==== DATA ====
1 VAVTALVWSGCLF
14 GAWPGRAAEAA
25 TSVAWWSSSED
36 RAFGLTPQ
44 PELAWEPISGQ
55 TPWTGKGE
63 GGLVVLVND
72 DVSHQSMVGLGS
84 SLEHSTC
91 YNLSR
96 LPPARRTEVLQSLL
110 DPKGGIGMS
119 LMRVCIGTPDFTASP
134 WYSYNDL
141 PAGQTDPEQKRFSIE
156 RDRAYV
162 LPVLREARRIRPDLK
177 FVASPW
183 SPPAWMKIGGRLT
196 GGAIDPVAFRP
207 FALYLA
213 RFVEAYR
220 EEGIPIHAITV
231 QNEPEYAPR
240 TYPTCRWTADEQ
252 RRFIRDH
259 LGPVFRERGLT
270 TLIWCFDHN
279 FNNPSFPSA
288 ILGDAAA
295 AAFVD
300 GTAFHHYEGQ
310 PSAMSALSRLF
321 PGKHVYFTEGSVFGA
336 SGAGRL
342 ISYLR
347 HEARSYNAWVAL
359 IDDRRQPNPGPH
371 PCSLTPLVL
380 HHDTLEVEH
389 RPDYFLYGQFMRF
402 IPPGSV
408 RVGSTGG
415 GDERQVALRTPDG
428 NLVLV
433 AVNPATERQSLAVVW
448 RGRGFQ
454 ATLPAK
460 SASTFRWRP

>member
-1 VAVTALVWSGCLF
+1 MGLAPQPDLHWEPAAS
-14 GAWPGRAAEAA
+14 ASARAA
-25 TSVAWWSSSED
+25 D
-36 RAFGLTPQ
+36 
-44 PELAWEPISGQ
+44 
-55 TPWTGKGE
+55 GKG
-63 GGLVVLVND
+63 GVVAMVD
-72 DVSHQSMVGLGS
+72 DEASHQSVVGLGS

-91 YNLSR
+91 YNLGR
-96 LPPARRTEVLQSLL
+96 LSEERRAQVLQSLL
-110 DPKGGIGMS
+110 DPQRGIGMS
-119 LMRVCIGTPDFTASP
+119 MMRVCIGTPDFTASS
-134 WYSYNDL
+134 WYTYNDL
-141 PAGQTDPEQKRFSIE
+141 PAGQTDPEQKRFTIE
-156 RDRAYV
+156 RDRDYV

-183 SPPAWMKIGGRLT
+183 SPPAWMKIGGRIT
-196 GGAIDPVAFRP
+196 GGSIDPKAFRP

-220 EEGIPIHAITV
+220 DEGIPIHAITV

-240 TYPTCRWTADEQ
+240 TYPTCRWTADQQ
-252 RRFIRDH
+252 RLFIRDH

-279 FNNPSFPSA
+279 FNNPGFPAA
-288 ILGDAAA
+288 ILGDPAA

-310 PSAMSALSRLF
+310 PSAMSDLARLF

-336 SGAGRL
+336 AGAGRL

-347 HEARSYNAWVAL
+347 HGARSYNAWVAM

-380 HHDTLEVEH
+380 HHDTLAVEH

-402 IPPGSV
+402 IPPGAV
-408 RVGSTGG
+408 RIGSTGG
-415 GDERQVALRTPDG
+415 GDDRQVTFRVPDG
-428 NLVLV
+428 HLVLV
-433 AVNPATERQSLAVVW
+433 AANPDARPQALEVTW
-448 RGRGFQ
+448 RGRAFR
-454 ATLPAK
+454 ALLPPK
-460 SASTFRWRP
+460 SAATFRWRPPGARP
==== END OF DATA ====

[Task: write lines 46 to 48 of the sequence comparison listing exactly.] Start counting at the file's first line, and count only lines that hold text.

433 AVNPATERQSLAVVW
448 RGRGFQ
454 ATLPAK